In Continental Europe Labour Day is on the 1 of May and manifests itself very differently from Labo(u)r Day Here. In Germany the day often ends with semi-serious riots in urban centers like Berlin or Hamburg.

But back to New York. With summer over the city is getting back to work. The city's art world opens the season with a bang.
Horses Think has a 'Hit List' of photo shows to see, find it by clicking here.
As Ruben of Art Most Fierce put it, Thursday night will be a marathon. There are so many openings to attend.
Then the following week, on Thursday September 17, Norman Mooney's Carbon Drawings will premiere at Sasha Wolf Gallery.
Maria and I saw some of the works from his Absence and Presence exhibit in Williamsburg last year and we can say that they are exquisite and minimalist in just the right way.

Sunday, September 6, 2009

About Photography

I am very much looking forward to seeing new work by Simen Johan (his next solo exhibit opens at Yossi Milo September 10, 2009). Simen Johan's work while photo-based operates somewhat outside the genre.
Horses Think quoted Simen Johan from an interview with Life Lounge, where the artist said the following about his relationship with the medium:

“Photography has never really been that interesting to me as a medium because if all you do is capture already existing things, then you are more of an observer than a creator, and this is not something that fulfills my artistic ambitions. When working digitally, you can work more like a painter than a photographer. You essentially paint with photographs, inventing new worlds that come from an artist’s imagination. You don’t reproduce something that already exists; you create something of your own.”

This is a loaded statement, because photographers to this day struggle to get respect for their work/medium -- and to receive recognition for their creativity. Sure if you are a documentary/war photographer people respect that you have the courage to be in those places and take those pictures. And if you shoot portraits people might be impressed by whom you photographed -- but not necessarily how you photographed the sitter.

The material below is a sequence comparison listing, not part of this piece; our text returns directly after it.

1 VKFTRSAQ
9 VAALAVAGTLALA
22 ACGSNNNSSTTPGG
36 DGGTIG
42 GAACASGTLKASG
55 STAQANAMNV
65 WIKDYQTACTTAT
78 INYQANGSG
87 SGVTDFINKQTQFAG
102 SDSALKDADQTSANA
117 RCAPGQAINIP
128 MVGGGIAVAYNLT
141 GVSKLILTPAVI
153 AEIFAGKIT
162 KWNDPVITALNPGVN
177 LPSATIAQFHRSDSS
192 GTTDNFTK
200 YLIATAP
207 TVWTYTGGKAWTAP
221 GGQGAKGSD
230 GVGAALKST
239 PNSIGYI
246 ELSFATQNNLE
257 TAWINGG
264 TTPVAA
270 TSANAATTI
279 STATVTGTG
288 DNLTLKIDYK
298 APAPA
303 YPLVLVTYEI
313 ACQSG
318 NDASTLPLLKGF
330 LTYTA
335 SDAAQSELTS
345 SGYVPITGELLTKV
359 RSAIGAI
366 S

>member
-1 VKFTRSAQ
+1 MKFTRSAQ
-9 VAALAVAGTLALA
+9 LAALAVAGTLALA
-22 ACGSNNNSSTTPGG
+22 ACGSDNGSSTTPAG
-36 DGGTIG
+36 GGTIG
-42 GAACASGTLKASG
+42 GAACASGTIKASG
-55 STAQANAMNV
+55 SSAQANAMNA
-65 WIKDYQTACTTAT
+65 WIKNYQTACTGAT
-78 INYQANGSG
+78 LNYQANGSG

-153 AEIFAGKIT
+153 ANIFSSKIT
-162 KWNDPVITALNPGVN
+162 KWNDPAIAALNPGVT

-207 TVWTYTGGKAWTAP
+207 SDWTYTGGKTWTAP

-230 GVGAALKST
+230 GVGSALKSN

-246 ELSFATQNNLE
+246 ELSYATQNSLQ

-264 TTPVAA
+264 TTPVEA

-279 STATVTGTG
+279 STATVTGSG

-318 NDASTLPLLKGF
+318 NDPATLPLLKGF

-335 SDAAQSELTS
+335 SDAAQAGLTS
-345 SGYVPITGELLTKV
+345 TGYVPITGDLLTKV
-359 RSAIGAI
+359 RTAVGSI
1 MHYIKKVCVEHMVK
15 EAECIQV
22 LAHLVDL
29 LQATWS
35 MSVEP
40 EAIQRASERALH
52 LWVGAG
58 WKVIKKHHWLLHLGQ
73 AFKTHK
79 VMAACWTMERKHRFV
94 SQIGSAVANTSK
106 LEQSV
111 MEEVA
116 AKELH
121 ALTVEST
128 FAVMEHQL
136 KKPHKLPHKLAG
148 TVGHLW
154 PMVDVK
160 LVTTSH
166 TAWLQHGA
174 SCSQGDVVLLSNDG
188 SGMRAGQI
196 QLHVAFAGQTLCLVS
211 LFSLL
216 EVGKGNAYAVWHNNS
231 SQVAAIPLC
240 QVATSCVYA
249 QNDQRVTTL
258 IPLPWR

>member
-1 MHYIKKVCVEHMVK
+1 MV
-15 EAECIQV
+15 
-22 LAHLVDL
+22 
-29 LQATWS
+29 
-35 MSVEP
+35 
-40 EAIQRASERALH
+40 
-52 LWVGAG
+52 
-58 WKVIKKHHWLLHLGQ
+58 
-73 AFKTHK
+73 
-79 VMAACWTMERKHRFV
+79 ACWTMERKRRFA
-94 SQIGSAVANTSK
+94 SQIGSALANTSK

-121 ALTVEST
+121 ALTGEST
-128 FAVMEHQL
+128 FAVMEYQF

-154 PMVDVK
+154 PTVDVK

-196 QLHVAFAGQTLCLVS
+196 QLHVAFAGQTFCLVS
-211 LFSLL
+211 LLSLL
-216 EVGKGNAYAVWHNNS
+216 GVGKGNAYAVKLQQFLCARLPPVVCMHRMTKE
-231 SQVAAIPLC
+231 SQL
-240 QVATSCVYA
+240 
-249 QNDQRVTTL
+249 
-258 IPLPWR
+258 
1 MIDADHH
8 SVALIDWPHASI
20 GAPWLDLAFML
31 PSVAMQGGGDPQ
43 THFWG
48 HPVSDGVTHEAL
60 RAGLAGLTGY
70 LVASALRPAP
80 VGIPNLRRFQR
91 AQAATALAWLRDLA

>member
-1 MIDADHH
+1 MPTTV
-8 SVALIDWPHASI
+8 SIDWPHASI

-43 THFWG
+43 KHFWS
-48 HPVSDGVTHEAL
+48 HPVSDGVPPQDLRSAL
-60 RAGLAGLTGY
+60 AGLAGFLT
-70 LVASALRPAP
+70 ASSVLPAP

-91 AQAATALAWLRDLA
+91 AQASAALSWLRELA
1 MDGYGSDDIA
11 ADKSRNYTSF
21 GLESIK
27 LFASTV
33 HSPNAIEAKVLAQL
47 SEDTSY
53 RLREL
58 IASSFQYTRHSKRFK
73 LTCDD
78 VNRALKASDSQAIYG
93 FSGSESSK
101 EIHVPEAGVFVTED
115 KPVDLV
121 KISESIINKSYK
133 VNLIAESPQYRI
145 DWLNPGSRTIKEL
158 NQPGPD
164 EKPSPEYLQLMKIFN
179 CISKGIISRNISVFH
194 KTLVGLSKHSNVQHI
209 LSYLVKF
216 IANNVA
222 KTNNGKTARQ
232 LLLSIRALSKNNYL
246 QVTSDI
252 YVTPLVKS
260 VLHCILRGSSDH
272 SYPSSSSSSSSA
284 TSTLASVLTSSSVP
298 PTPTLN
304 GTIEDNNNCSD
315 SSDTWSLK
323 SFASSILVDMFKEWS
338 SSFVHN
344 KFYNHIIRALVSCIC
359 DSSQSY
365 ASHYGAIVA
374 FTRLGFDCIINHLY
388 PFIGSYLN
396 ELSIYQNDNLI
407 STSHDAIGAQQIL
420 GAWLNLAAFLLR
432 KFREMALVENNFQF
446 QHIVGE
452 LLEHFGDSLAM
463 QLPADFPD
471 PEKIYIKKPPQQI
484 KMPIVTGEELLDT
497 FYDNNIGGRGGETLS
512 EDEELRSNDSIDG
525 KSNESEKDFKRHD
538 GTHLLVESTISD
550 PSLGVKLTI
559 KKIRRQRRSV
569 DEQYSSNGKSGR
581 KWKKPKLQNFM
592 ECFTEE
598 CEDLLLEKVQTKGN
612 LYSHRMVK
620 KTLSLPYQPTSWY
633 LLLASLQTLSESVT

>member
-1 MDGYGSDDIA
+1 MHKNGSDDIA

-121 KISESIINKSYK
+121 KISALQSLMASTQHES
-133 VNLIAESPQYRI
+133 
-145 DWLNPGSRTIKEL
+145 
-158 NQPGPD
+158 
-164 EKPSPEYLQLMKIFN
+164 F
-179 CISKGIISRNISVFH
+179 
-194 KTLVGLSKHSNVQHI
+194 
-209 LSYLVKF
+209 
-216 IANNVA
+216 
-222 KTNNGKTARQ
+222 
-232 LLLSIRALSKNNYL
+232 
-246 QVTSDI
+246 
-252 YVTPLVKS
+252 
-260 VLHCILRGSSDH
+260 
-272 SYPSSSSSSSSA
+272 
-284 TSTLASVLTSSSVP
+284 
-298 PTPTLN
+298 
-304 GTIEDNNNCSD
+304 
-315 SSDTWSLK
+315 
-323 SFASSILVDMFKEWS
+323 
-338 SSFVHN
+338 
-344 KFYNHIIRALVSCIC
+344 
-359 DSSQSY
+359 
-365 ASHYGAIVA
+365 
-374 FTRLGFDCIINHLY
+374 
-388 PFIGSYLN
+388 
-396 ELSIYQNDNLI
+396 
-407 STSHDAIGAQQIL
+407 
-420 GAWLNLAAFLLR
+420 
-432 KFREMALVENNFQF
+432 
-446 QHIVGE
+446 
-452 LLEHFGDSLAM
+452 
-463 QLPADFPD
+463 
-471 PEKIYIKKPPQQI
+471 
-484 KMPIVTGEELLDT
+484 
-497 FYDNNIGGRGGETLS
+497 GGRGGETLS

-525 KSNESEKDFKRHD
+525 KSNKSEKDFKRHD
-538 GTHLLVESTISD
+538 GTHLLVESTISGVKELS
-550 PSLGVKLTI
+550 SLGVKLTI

If you shoot landscape you pretty much get no respect at all.
Photography is a complex medium that blurs many boundaries and that draws from many places.
The barrier to entry is very low with photography. Especially now. The learning curve is not steep. And yes amateurs can take "good" photographs.
But there is the talent/magic/je ne sais quoi factor to outstanding photography. Where that comes from - like in any other artistic medium- is a mystery.
Because of the low barrier to entry and because everyone thinks they are a photographer, the medium currently is polluted and congested with mediocre work. It really is.
It's frustrating having to weed through so much unoriginal or uninteresting photography to find a few inspiring images.
But this is not just the fault of the individual. My sense is that the photo community is very rigid in their thinking and limited in its appreciation of the gamut of the medium.
The way I see it there is not much thirst for originality and the community is most comfortable with repetition.
And thus someone like Simen Johan has really no impetus to align himself with photography.